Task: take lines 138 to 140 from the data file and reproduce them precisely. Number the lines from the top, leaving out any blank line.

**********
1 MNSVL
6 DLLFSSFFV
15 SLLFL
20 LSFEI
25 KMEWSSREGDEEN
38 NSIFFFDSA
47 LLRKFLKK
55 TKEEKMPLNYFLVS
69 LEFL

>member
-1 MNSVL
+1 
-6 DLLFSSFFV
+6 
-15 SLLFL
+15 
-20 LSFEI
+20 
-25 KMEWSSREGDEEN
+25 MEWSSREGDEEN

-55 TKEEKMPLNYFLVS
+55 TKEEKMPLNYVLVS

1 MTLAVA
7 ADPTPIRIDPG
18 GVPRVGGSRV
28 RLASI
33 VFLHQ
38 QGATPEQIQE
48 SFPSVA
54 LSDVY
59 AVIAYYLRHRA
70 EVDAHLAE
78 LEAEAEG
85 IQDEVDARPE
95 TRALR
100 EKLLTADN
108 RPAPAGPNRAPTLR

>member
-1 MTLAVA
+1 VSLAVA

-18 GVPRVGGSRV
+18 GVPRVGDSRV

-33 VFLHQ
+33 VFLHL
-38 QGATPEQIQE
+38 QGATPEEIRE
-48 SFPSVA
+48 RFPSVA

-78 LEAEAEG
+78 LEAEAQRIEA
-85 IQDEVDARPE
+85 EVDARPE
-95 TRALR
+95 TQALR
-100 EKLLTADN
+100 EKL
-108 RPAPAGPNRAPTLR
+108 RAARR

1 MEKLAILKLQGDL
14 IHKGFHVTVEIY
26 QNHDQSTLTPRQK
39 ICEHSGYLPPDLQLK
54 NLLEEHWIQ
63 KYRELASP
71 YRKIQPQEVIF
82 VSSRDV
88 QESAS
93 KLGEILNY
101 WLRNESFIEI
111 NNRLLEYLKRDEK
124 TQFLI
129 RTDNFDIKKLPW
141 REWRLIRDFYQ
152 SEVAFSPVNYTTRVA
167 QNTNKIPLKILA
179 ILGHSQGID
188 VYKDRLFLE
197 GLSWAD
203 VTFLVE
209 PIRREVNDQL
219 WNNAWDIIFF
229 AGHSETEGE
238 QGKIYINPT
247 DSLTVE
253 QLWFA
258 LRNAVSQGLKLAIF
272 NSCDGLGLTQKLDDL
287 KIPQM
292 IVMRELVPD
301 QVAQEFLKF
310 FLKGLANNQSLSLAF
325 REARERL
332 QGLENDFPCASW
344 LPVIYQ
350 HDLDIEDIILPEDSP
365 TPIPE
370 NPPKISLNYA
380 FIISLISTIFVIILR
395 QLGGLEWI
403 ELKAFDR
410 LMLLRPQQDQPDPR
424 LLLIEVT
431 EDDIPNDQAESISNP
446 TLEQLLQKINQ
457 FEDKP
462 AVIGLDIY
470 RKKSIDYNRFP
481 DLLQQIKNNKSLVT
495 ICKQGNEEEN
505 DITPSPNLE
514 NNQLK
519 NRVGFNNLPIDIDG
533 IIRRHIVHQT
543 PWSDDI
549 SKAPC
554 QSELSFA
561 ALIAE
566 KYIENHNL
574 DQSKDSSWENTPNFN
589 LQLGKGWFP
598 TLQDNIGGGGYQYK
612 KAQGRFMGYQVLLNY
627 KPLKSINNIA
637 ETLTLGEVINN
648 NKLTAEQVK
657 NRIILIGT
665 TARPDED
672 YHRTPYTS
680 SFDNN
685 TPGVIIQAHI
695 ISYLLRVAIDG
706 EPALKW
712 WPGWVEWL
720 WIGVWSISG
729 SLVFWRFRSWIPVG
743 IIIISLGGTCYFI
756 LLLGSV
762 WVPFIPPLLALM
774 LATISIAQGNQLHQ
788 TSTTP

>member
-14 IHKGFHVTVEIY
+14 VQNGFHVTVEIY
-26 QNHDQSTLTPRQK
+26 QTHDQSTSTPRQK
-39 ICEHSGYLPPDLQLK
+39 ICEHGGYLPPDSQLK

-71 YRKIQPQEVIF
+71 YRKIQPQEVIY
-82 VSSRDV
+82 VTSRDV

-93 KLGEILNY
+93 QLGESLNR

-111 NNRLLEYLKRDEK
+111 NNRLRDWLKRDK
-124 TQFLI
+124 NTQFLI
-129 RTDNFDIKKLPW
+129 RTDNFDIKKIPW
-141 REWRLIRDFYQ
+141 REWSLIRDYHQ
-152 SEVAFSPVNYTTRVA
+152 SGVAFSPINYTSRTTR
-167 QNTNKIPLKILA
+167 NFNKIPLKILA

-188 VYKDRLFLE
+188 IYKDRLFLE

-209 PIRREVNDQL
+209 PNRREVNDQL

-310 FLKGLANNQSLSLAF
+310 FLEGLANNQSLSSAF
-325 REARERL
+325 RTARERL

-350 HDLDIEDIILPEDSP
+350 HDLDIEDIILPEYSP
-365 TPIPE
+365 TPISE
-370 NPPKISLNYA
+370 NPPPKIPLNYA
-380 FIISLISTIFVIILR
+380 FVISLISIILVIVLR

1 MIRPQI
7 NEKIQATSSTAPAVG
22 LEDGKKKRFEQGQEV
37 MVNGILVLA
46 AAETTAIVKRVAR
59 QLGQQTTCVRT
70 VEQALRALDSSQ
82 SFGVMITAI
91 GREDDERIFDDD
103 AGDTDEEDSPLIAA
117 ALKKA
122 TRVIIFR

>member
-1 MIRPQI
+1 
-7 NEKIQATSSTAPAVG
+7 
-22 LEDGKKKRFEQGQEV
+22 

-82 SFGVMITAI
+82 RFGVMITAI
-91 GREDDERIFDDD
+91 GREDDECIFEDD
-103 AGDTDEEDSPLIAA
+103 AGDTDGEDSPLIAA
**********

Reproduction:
762 WVPFIPPLLALM
774 LATISIAQGNQLHQ
788 TSTTP